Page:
The first advantage became not so important anymore after introduction of double-top guitars, but the second one still holds. I personally love that 660-scale guitar sound and willing to deal with the challenges of playing on the longer scale fretboard to be able to hear that beautiful sound from the guitar.
Jose Oribe and I totally agree with you. Plus, to me, the longer scales have a better feel to the right hand. 660mm is a good all around scale,IMO.

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Anthony Campanella
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Re: 693mm SCALE, THE NEW 650mm ?

Post by Anthony Campanella » Fri Jun 15, 2018 7:28 pm

The string tension on 693 would be something like a steel string, wouldn't it?

GuitarsWeB
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Re: 693mm SCALE, THE NEW 650mm ?

Post by GuitarsWeB » Fri Jun 15, 2018 7:51 pm

Anthony Campanella wrote:
Fri Jun 15, 2018 7:28 pm
The string tension on 693 would be something like a steel string, wouldn't it?
Let’s forget this 693mm, okay. The writer of that article was trying to make a point, using absurdity. Technically, the tension on a 660 mm is more than a 650mm at A-440, all things being equal, but the strings will feel looser on the 660mm. This is because of the extra string length.

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Anthony Campanella
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Re: 693mm SCALE, THE NEW 650mm ?

Post by Anthony Campanella » Fri Jun 15, 2018 7:56 pm

Larry, what kind of guitar is that?
Use harp strings for that?
larryguitar wrote:
Tue May 29, 2018 6:01 pm
In case it's not obvious, a 650mm guitar is on the left, a 900mm one is on the right.

larryguitar
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Re: 693mm SCALE, THE NEW 650mm ?

Post by larryguitar » Sat Jun 16, 2018 11:31 am

Anthony Campanella wrote:
Fri Jun 15, 2018 7:56 pm
Larry, what kind of guitar is that?
Use harp strings for that?
larryguitar wrote:
Tue May 29, 2018 6:01 pm
In case it's not obvious, a 650mm guitar is on the left, a 900mm one is on the right.
It’s often called a contrabass guitar, which is a misnomer, it is not contra, one octave below a bass, but contra, one octave below a guitar, so, it is a contra guitar.

It is tuned exactly the same as a classical guitar, just one octave lower.

Hannabach makes strings for it, they’re the 841MT model, so it does not take harp strings.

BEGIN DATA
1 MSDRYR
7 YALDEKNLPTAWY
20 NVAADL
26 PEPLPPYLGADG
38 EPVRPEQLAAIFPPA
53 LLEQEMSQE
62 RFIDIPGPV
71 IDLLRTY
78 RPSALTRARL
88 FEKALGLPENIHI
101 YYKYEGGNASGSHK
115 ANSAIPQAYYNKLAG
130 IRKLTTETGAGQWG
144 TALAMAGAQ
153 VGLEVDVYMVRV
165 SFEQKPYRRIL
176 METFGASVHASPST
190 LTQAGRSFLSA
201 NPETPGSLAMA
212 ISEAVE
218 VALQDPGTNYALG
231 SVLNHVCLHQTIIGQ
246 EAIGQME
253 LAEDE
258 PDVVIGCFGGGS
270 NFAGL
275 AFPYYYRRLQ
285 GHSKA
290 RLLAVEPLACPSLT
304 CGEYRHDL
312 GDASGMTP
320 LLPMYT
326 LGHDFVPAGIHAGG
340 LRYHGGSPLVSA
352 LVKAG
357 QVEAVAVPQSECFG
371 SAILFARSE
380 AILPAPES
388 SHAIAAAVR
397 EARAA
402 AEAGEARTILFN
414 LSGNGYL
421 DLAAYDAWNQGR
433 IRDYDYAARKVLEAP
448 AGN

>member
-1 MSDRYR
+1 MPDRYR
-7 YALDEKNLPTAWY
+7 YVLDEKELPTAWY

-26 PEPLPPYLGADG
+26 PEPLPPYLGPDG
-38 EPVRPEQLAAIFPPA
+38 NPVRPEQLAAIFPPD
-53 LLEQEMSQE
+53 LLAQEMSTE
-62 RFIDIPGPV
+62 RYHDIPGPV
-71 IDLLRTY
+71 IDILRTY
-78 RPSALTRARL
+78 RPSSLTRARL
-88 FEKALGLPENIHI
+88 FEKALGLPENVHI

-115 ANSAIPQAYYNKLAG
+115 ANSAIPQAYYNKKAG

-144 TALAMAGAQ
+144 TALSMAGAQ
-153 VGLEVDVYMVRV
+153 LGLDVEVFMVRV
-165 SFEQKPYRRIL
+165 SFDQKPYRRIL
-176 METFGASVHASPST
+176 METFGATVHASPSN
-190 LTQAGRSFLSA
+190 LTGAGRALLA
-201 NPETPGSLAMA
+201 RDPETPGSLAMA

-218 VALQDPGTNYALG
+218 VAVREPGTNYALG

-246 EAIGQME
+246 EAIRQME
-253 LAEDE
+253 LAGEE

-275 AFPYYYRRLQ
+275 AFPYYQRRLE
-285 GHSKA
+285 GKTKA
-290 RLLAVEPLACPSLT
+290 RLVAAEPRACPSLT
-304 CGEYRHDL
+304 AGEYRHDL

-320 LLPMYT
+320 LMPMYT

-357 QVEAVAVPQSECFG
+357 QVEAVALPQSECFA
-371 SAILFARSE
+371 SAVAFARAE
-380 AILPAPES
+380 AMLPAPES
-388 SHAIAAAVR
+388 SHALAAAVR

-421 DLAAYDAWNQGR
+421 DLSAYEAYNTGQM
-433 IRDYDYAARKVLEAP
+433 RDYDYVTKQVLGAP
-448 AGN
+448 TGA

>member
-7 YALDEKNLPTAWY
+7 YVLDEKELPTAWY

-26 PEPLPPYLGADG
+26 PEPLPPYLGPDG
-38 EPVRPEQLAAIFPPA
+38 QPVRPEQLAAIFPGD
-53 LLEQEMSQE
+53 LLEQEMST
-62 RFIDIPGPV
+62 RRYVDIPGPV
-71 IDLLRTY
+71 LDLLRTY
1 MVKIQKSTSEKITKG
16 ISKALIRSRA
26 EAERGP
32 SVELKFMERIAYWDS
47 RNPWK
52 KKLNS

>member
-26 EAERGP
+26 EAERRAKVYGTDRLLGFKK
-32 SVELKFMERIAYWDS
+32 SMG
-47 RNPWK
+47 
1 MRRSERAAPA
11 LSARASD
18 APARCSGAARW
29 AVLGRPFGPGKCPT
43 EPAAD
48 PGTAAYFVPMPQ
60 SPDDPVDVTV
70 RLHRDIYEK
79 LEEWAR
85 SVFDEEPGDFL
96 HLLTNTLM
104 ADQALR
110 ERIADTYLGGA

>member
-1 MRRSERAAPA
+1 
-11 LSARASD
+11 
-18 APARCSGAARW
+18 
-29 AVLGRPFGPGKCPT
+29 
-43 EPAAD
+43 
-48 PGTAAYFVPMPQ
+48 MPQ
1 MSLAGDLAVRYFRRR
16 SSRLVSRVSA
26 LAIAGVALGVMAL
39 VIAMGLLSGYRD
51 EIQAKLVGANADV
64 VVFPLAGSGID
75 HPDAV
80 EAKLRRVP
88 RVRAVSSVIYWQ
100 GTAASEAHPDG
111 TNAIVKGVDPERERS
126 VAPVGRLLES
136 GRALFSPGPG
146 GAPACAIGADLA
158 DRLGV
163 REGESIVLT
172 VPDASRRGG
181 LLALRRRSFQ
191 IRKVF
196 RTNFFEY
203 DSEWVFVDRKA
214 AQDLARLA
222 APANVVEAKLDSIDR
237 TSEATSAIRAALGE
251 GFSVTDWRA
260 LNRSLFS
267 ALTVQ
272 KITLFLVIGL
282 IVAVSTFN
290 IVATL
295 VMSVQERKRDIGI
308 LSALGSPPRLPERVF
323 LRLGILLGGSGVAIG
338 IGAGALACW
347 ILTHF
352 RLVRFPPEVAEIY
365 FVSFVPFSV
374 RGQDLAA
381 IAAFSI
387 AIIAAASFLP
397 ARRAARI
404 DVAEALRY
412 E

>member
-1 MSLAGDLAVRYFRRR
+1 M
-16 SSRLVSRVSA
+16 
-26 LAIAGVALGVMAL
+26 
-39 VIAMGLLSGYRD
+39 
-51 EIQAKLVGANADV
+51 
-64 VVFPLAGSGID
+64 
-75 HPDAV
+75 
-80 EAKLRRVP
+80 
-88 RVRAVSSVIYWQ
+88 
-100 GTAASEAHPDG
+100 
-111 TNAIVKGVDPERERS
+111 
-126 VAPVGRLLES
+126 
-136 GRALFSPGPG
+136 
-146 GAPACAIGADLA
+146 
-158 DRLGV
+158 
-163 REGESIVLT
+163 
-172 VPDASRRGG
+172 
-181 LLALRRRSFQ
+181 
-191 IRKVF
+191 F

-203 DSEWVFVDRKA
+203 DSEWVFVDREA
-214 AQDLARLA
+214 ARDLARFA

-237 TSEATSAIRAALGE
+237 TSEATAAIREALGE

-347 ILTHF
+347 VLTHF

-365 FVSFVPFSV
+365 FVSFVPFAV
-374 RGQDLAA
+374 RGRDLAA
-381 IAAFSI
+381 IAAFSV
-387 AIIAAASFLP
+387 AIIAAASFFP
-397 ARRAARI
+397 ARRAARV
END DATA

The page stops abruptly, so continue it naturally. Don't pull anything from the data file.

Here is Peter Constant of Z.o.o Duo playing the exact instrument I am waiting to receive:



Have patience through the long introductory walk into the shop. Z.o.o. Duo plays an interesting mix of guitars on their recordings, look them up on YouTube.

I think the basses are to die for, I fell in love with their sound and just had to have it. It is shown at the bottom of this page:

http://www.hilhorst.demon.nl/forsalev2.html

I’ve been getting more into ensemble playing and so I want to use this guitar for that purpose. My guitar teacher is excited about using this instrument in a group because it will give him a wider range.

Fewer notes, more fun, that’s what I say. This monster is not meant for playing complicated chords but I’m
ok with that limitation.

Interestingly, I read somewhere that humans can more accurately perceive rhythmic inaccuracy in lower frequency notes than in higher frequency notes, by about 50 milliseconds, due to the fact that we actually feel the lower frequency notes with our bodies. Music is written the way it is as a result, with lower frequency instruments providing the rhythm.

gjo
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Re: 693mm SCALE, THE NEW 650mm ?

Post by gjo » Sat Jun 16, 2018 6:01 pm

oc chuck wrote:
Thu Jun 14, 2018 6:32 pm
I suggest a practical test.
Have all the luthiers on this forum build a 693 mm scale guitar,
then see how fast they sell.

Any takers? :wink:
I have a better idea. Order one and I will make one that you have to pay for, but, to be honest, I never would make a 693 mm scale „out of the blue“.

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Anthony Campanella
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Re: 693mm SCALE, THE NEW 650mm ?

Post by Anthony Campanella » Mon Jun 18, 2018 11:43 am

Fantastic instrument Larry!
Thanks for the introduction

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Beowulf
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Re: 693mm SCALE, THE NEW 650mm ?

Post by Beowulf » Mon Jun 18, 2018 1:41 pm

GuitarsWeB wrote:
Fri Jun 15, 2018 7:51 pm
Anthony Campanella wrote:
Fri Jun 15, 2018 7:28 pm
The string tension on 693 would be something like a steel string, wouldn't it?
Let’s forget this 693mm, okay. The writer of that article was trying to make a point, using absurdity. Technically, the tension on a 660 mm is more than a 650mm at A-440, all things being equal, but the strings will feel looser on the 660mm. This is because of the extra string length.
This is not the experience that I have with my two Yamahas. The 662mm GC-10 feels tighter than the 650mm GC82S. I preferred the tighter feel (for the right hand) and have started to use Diamond String Ties on my GC82S. This slightly increases the tension/resistance "feel" for my right hand. Mind you, this could also be a function of the soundboard...however, given that the GC82S is still new and the GC-10 has been played for 45 years, I rather suspect that the difference is due to the scale.
1971 Yamaha GC-10 (Hideyuki Ezaki)
2017 Yamaha GC82S (Akio Naniki/Naohiro Kawashima)